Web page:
Erik takes out the bag from the deli and locks the door, glad his laptop is in the trunk, buried under bags of groceries.
Charles lives in a corner apartment, with his name neatly tacked to the door. There’s a doormat and an effort at flowers, and real curtains at the windows. Erik rings the bell and hopes for the best. He waits for a minute, then knocks and rings the door again.
After another moment, he hears shuffling from behind the door, and the clicking of locks. Charles’ face appears in the narrow space between the door and the wall. It’s all swollen and his nose is red. Erik realizes he still finds this attractive, and wants to die. “‘m alive,” Charles says. “Go before your children sacrifice Hank.”
“I told him to call,” says Erik, wondering if he can get a toe in the door before Charles closes it again.
“He did call,” says Charles wearily. “He called me three times and the last time Wanda ripped the phone away from his hands and she and Pietro and I all sat for five minutes while I coughed and they breathed into the phone. It was unnerving, to say the least of it.”
“I told him to call me,” clarifies Erik.
“You are a very intimidating person,” says Charles.
“You’re not intimidated,” says Erik, before he can stop himself. Charles stares at him for a moment like he can see what Erik is actually thinking, and then sneezes ten times in a row. Erik flinches back from the droplets and says, “Look, I brought some food, can’t I --”
“All right,” says Charles. He opens the door.
Charles is a tidy and organized person, even after being sick for a week, but there’s not a lot to be done about the apartment itself. Erik tries to drag his appalled look from the stains on the walls, but he’s not so successful. On the brick-and-board coffee table is a crystal vase filled with creamy, blush-tipped roses that fill the room with their scent. There’s no way they could have come from a florist, or that Charles could have afforded them.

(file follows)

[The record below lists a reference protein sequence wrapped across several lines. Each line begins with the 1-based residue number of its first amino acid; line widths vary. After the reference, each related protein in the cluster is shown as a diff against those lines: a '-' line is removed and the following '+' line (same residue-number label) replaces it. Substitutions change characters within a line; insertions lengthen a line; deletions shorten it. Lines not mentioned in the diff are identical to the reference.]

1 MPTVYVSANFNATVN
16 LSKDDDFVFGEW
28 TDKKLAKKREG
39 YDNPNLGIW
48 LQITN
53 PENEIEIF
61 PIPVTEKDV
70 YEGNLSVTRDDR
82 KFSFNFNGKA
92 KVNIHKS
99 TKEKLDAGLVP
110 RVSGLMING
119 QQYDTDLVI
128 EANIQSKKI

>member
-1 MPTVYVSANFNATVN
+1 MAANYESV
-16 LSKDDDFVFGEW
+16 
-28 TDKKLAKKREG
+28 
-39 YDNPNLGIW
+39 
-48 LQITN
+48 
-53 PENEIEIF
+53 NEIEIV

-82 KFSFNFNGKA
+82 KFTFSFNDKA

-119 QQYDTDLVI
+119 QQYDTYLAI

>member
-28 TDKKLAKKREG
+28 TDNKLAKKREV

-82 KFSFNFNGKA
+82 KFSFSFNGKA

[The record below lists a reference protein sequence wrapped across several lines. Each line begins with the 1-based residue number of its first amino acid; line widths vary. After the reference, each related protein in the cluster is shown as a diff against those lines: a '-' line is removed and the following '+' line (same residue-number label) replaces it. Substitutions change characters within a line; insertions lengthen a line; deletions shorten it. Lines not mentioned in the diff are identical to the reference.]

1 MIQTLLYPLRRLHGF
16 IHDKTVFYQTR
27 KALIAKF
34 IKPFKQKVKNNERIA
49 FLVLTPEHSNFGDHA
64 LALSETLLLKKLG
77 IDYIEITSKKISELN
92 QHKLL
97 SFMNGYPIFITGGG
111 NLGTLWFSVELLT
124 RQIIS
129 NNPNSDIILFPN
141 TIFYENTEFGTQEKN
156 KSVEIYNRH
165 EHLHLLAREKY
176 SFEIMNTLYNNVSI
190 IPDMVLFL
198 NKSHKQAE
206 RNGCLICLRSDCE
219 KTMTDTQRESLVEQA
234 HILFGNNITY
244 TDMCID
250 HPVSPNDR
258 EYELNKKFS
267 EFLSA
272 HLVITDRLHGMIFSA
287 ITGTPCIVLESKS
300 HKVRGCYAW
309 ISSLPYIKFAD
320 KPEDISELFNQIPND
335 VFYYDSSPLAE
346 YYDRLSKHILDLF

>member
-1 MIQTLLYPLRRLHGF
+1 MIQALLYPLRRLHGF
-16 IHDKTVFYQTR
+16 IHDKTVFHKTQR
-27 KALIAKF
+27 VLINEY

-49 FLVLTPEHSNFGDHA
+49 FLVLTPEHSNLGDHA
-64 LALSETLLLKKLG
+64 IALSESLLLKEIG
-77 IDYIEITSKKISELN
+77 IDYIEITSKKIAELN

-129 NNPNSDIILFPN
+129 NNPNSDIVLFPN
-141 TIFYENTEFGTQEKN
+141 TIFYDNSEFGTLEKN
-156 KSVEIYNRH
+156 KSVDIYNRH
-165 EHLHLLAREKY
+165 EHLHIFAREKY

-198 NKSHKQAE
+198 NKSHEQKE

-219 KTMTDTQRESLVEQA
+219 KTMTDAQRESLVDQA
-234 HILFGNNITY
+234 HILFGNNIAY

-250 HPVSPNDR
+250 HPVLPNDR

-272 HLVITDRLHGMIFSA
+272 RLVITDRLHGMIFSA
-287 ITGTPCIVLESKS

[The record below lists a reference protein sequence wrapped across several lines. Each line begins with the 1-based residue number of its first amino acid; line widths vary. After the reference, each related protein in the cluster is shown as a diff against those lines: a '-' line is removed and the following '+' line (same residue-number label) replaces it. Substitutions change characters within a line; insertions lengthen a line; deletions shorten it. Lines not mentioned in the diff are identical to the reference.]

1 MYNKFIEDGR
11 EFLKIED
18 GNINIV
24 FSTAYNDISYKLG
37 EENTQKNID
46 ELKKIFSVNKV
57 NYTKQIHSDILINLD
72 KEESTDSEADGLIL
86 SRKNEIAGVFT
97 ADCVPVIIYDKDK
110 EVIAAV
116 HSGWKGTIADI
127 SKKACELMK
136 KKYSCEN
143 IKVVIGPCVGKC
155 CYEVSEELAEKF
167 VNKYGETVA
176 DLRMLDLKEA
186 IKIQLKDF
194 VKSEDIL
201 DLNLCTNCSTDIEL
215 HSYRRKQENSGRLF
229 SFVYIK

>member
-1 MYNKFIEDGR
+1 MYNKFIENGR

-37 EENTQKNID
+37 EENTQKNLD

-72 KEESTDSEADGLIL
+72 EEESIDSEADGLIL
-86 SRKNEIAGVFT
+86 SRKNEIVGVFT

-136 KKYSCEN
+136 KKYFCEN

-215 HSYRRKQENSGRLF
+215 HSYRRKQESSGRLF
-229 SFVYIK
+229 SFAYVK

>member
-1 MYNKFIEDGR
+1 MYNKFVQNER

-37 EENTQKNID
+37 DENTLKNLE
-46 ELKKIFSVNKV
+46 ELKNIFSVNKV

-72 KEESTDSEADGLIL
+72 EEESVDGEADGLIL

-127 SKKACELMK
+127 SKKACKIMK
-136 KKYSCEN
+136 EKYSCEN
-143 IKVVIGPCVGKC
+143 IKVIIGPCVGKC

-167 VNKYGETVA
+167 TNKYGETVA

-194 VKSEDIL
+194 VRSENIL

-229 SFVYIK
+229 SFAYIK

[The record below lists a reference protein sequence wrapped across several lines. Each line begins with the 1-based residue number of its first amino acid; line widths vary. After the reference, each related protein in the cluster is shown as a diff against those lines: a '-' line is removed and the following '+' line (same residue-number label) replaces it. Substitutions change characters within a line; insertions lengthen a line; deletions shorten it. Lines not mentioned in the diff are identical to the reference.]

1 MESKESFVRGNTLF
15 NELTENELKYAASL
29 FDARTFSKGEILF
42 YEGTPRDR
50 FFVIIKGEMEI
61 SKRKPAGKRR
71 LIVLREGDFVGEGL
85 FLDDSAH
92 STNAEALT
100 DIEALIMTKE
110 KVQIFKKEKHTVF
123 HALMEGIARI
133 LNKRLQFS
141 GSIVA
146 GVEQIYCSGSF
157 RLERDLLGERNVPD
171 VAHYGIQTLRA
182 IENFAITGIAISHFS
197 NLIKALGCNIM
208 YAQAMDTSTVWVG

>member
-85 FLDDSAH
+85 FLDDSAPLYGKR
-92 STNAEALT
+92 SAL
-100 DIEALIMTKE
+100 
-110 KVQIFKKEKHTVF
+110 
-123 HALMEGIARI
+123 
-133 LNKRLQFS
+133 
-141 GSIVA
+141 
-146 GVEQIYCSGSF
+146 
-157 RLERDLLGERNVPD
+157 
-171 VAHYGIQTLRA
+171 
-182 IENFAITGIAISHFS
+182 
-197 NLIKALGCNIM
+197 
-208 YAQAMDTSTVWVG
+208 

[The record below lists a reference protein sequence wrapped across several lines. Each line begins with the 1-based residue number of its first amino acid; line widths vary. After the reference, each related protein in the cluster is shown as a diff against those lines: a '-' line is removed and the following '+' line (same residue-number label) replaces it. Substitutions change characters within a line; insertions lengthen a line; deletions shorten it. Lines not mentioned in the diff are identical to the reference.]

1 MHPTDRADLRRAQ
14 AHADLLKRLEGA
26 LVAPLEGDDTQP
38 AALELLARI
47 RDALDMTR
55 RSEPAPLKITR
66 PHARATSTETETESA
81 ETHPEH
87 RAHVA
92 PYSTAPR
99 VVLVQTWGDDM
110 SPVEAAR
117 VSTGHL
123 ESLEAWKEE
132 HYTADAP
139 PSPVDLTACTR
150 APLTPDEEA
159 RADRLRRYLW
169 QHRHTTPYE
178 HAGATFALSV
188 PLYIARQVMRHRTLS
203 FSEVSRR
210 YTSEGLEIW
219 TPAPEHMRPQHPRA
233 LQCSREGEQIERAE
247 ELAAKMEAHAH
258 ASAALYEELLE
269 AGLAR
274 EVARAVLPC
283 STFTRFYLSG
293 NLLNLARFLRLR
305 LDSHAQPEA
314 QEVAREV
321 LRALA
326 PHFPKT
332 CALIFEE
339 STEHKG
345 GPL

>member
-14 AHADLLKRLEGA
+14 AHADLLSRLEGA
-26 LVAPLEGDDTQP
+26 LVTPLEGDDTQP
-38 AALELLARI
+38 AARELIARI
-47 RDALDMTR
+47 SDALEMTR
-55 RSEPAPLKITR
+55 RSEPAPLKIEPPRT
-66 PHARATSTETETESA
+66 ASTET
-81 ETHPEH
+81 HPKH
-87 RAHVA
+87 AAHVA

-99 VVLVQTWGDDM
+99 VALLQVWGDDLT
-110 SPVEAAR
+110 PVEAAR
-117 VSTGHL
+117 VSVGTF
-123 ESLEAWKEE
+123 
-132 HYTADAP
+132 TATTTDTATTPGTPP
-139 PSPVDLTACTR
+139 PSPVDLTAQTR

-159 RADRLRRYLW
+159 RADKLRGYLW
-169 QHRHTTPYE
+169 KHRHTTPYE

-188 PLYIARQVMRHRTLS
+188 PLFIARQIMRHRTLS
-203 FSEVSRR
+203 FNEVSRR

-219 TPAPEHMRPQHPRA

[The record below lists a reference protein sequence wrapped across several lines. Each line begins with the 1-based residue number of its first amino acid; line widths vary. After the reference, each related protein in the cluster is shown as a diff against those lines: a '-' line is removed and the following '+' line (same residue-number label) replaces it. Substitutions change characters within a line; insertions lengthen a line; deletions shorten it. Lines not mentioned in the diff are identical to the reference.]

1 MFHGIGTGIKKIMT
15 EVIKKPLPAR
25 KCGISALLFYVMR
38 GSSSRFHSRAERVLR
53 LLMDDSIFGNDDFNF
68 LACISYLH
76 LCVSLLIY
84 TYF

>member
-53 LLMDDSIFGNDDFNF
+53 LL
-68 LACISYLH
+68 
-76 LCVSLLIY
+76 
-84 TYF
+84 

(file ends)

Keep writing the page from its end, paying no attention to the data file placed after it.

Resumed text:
“Raven brought them from the house,” says Charles, dropping back down on the futon with a audible grunt. He pulls two tattered fleece blankets over him.
Erik bites down the questions he wants to ask and tilts his head toward the kitchen. “Mind if I...?”
Charles waves toward the kitchen area. “Have at it.”
By some miracle there’s no roaches in the kitchen; Erik sees roach motels scattered copiously around and figures Charles is fighting the good fight.
When he comes back with the soup and bread in a tray he’d found, Charles is staring at the vase. As Erik watches, Charles reaches out and taps the crystal softly. A pure clear note rings. Charles doesn’t look sad, exactly; but somehow Erik feels even more strongly that Charles doesn't belong here. .
“It doesn’t match the rest of this place, does it?” says Charles lightly. “I’ll have Raven take it back when she visits next.”
Erik bites his tongue before he says something stupid, and puts the tray on the table.